As you grow older, you become conscious of a mirage that you have experienced all of your life. You realize that the time you have at your disposal is not an endless ocean. In fact, it is a pond. A small pond that has to satisfy the thirst of many people. You see your partner, your child, your family and your dog lapping away at the water in your pond.
That leaves a small amount of time for your friends.
But just who are your closest friends? Who should you be spending time with?
Here are some of the most obvious candidates:
1. People you’ve known for a long amount of time.
Old friends. They sat on a park bench like bookends. People you’ve known since childhood are the most obvious candidates for close friends.
The problem? Often, these people have a definite image of you from when they first knew you. And they are unwilling to change this image they have of you as a person.
Say you were happy-go-lucky as a child. You’ve grown into an anxiety riddled man, who likes everything planned well in advance. You like to minimize the uncertainties.
You plan a vacation with your friend. Or you tell her/him about a coworker who is driving you nuts with his last minute ways. Your friend laughs it off.
“Since when have you become hyper organized?”, s/he says.
You feel disappointed. Your friend can’t see the person you have become. Should you allow her/him to continue lapping away at your pond of time? I think not.
2. People who are willing to help you in your hour of need.
I’ve seen people spend valuable “pond time” with perfect douchebags. I ask them why.
“Oh well, I was down/in hospital/in need of money,” they say. “She or he helped me out.”
That’s awesome. But imagine this scenario. You are at an airport. You see a person keel over with a heart attack. Would you help the person who is a perfect stranger? Sure. (I assume).
You can be grateful to people who help you in your hour of need. But does that make them pond worthy? A tough call. I would say that you should look beyond those who help you in your hour of need. You should also look at how a person treats you on a day-to-day basis — when things are going well.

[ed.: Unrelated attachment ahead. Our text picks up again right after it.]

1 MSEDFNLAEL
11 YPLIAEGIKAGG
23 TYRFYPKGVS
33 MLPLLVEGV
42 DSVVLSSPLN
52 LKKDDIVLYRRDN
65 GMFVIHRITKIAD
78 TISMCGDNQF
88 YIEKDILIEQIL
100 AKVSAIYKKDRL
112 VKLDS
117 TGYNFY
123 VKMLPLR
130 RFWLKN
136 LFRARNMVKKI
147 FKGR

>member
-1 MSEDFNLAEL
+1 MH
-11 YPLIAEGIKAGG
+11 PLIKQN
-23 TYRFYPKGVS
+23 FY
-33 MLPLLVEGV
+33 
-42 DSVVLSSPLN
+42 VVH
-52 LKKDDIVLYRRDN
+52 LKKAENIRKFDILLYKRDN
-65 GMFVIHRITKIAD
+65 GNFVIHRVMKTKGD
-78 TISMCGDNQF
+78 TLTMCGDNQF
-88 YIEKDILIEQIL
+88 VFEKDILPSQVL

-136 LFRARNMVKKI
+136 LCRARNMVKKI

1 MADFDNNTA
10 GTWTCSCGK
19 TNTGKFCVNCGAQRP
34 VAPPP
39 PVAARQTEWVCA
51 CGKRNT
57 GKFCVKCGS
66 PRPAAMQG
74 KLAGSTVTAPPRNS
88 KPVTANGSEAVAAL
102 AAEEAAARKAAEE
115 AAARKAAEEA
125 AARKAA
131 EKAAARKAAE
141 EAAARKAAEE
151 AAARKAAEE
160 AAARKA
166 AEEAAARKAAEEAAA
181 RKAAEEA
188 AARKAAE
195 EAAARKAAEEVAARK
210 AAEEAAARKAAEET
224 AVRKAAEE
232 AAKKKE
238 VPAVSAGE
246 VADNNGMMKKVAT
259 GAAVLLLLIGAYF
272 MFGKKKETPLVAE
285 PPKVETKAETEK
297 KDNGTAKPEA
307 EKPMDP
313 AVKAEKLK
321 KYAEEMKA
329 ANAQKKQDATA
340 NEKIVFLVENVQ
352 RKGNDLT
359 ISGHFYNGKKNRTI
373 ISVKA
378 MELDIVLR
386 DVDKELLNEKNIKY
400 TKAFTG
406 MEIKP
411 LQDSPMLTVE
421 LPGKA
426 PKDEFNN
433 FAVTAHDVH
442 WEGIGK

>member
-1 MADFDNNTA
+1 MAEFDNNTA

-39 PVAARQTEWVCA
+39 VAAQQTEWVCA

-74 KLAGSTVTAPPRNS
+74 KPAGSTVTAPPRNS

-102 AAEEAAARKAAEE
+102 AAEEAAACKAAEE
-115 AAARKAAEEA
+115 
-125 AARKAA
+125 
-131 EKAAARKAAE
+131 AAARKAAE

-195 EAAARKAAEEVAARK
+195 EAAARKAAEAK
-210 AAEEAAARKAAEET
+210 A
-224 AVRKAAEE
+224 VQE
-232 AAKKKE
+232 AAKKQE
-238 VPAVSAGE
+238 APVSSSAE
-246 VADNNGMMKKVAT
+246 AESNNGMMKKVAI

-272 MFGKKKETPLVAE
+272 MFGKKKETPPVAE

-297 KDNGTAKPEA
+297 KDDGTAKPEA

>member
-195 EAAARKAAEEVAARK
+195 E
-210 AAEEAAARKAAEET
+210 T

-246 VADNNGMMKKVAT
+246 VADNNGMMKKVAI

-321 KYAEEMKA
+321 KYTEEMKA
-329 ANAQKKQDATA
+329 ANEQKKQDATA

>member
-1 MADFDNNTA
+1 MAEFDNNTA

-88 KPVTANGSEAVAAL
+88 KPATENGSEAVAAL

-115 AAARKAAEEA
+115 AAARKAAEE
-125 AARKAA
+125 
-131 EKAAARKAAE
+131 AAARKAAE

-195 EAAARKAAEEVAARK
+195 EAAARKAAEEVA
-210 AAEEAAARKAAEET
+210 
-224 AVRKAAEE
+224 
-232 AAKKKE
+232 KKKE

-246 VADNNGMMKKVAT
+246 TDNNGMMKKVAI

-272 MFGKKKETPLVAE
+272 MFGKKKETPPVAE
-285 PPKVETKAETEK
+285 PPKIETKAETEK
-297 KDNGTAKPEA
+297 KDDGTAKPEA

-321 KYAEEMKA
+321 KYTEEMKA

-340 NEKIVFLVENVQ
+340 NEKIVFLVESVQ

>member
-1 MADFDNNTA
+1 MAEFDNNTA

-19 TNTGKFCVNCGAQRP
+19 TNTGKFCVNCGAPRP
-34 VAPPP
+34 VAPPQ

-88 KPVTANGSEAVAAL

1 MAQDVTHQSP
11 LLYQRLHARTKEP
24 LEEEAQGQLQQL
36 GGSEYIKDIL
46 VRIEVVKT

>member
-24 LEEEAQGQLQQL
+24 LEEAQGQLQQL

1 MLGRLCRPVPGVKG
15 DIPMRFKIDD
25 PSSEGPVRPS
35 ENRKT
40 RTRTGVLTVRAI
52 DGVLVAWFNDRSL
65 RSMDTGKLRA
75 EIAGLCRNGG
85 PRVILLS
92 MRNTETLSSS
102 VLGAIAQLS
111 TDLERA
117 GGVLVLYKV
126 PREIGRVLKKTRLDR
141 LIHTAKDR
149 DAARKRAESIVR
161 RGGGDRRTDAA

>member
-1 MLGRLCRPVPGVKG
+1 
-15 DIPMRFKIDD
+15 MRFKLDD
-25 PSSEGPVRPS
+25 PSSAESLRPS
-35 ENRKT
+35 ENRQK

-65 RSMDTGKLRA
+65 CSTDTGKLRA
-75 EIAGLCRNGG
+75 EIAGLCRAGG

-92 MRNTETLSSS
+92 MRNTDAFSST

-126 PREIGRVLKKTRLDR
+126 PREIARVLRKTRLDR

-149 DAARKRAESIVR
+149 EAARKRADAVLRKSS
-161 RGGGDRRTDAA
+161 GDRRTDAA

3. People who are willing to accept you with your contradictions.
Walt Whitman has this great poem:
Do I contradict myself? Very well, then I contradict myself, I am large, I contain multitudes.
This is true as you grow older. You have more experiences. Not all of them fit into neatly defined categories. You are overrun with contradictions.
For example, you tell a friend you don’t feel right about Washington legalizing marijuana. But then you go through a stressful time. You feel like a puff. Does your friend judge or ridicule you? Or does s/he accompany you to Uncle Ike’s?
If s/he or he does accompany you without judgment (curiosity is fine), then here is a pond worthy friend.
As we grow older, our opinions get calcified. We think we know what is right. And what is wrong. But the world is a large and complex place. It can show you a new facet which will make what you thought was right wrong, and wrong right (or everything just plain uncertain).
But calcification prevents us from understanding the world. We become set in our opinions. We refuse to budge from our positions. What a tragedy in our older years!
A friend who recognizes the contradictions within you and allows you to exhibit them hinders this process of calcification. This is a person who laps at your pond while reminding you that the world is an ocean. This is a person who accepts you for what you are and as you are.
Spend your time with such a friend.